People are always asking me for my chili recipe. Wanna know my secret? I don’t have one. The chili I make has no recipe and turns out a little different everytime I make it. Just like my gravy, it is a new experience every time…and I like it that way.
When I’m sick, it is hotter (because I believe in the “burn it out” method particularly with sore throats). When I am well, it is less hot, but more garlicky. When the Army sees fit to send me to some God-forsaken place without an Aldi grocery store, my chili suffers until I make a stock-up trip to wherever does have an Aldi (because no other brand will do, seriously). When I am sans hubby, it includes diced green chiles and jalapenos and real tomatoes. But alas, my husband, like so many picky family members out there, doesn’t like tomatoes or chunks of anything in his chili.
I like a bit more flavor in my food. Under no circumstances; however, will you ever find peanut butter, coffee, mustard, ketchup, beer, or cinnamon in my chili. This is very basic, home-cook-style version of a quick chili to warm your family’s bellies on a cold winter’s night…no funky stuff allowed! (Of course if you are into the funky stuff, adjust and make it your own, that is what cooking is all about, but for the rest of us…we’ll keep it simple.)
If left to his own devices, the man will make “chili” with ground beef and ketchup. I kid you not…ketchup. So even my milder batches of chili that I make chunk-free just for him are sometimes a bit too spicy for him. He has taken to chugging large glasses of milk and toning it down with crackers, but at least he stopped the whining. ;)
So here it is, my slightly- wussified no-funky-stuff chili “recipe”. Perhaps you too have a family full of picky eaters who recoil at the idea of onions and veggies in their chili, but you are too proud to serve ketchup-y hamburger and call it chili. If that person is you, here is the solution.
Brown and season the ground beef. I like to season it with what I consider the basics + chili powder. That would be salt, pepper, onion powder, garlic powder, and chili powder. Do not skip seasoning the ground beef or you will have trouble getting depth of flavor in your chili.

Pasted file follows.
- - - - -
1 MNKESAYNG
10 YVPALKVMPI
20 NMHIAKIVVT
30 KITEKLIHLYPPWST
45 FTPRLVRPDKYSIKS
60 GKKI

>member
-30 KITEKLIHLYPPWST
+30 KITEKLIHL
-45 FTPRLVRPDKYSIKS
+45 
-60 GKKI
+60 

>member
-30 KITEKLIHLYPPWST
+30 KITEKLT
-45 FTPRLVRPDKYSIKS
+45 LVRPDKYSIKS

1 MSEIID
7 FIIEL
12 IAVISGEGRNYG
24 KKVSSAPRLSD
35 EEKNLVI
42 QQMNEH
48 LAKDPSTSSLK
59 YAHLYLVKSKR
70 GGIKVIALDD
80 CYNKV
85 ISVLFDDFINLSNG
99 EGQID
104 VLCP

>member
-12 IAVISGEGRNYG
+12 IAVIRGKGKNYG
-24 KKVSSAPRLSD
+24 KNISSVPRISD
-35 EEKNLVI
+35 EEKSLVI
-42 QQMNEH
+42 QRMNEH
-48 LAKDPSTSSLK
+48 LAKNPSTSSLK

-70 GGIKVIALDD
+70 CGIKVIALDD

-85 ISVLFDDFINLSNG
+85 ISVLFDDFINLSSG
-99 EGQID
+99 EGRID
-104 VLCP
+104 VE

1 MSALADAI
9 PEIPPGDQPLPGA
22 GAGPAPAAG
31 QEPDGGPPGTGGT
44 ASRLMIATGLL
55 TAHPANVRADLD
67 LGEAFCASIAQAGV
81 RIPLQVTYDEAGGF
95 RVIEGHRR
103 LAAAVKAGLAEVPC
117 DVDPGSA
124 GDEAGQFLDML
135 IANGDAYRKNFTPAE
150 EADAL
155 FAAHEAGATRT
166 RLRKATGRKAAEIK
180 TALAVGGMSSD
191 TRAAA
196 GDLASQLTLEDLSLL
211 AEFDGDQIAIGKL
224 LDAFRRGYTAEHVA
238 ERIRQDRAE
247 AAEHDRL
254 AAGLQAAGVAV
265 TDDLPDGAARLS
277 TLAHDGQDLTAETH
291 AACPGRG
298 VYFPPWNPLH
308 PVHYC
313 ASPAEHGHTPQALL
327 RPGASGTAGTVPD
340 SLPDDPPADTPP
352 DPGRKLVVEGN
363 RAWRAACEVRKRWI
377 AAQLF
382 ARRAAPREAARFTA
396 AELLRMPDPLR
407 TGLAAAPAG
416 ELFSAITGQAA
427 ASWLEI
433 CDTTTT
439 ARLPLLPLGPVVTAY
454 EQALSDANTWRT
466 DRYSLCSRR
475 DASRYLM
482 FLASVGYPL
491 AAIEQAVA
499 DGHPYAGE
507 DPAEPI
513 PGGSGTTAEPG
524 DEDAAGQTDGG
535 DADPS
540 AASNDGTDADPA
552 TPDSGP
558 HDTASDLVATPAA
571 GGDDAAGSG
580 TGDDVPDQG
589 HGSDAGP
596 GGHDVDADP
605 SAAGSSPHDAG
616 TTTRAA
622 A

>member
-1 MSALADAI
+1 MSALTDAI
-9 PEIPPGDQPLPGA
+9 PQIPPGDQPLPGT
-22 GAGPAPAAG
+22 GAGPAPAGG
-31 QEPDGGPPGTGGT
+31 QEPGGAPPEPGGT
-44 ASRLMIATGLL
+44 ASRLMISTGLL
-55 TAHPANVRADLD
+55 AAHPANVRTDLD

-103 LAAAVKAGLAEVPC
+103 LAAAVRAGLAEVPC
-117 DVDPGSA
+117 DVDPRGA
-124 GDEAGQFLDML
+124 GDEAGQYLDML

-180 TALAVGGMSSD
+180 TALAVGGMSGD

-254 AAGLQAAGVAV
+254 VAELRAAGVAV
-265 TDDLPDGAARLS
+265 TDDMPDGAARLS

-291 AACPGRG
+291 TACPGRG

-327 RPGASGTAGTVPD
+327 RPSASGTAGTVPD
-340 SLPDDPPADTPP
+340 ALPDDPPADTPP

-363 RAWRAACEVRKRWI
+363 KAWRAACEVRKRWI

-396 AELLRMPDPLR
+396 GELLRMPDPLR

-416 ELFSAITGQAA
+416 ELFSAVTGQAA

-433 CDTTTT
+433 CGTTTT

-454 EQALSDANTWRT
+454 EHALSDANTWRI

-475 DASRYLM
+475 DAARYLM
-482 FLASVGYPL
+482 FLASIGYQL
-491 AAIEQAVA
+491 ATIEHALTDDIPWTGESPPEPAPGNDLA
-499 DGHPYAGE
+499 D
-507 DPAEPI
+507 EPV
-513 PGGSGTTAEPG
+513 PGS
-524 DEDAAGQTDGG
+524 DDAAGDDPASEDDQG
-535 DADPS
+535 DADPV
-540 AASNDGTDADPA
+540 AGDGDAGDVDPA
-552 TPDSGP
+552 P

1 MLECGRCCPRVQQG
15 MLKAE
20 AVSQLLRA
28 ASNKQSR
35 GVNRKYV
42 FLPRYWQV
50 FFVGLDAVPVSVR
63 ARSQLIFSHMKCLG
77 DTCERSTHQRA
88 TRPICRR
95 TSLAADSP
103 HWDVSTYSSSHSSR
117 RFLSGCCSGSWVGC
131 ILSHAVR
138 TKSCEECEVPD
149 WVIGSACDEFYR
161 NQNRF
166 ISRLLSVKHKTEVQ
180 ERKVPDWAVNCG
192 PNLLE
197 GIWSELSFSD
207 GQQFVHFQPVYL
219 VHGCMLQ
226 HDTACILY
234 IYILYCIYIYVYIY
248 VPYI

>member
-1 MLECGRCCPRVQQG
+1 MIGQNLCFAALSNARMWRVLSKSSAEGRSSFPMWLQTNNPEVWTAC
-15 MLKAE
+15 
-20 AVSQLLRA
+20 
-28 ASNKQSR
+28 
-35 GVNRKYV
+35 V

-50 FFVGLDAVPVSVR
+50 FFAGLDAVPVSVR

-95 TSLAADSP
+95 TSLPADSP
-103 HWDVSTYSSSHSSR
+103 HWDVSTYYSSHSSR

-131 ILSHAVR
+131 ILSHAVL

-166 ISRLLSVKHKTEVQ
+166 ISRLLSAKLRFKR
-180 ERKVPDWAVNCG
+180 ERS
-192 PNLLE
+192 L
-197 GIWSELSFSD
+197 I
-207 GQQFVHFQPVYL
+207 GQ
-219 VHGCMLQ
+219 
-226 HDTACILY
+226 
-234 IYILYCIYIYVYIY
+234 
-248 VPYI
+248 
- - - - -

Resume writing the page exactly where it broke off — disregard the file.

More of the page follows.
Once the hamburger is browned, drain in a colander and return to the pot. Add 1 small can of tomato sauce. This is how I get tomato flavor into it without using diced tomatoes which my husband would painfully pick out of every. single. bowl.
You may also add 3 cans of Dakota brand chili beans (from Aldi). Some people might say that is too many beans per ground beef…and they would be right, if we were putting other funky stuff in our chili, but we’re not, so go with it.
Now it is time to spice things up a bit! I have no measurements for the spices I use, but I will list them in the order of those I use the most of to those I use the least of in this recipe. The picture also shows them in this order to give you an idea of how much to try of each visually.
Onion powder (remember you are entirely replacing onions with this)
Garlic powder (you can use fresh or minced if you’d like)
Chile Pequin (also known as crushed red peppers)
Once your chili is simmering, you can reduce the heat to medium, stirring occasionally, and continue to simmer for anywhere from 15 minutes to an hour, depending on your patience level. I recommend tasting your chili at this point and adjusting your spices as needed to fit your tastes. The chili will begin to thicken up a bit with time till it looks more like this:
Note: The pic above is after 15 minutes of simmering. Longer will truly thicken your chili as the liquid evaporates the longer it cooks.
Ladle into bowls and serve with crackers or cornbread, depending on your style. Or for my favorite application, layer chili in a bowl with shredded cheddar cheese, Fritos, and a dollop of sour cream and enjoy your homemade Frito Pie. Yum!